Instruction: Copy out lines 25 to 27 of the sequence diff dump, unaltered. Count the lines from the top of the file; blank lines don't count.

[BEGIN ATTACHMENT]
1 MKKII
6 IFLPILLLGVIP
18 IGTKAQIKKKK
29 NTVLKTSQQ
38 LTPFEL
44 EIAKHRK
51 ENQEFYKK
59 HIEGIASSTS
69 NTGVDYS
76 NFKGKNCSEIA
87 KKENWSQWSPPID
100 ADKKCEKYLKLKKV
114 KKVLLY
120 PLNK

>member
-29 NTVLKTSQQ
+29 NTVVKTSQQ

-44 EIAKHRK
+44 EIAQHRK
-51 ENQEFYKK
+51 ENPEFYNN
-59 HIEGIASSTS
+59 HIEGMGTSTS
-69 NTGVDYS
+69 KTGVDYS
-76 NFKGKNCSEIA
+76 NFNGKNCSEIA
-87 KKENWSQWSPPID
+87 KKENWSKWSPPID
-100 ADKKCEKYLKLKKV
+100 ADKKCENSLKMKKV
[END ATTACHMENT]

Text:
+69 KTGVDYS
-76 NFKGKNCSEIA
+76 NFNGKNCSEIA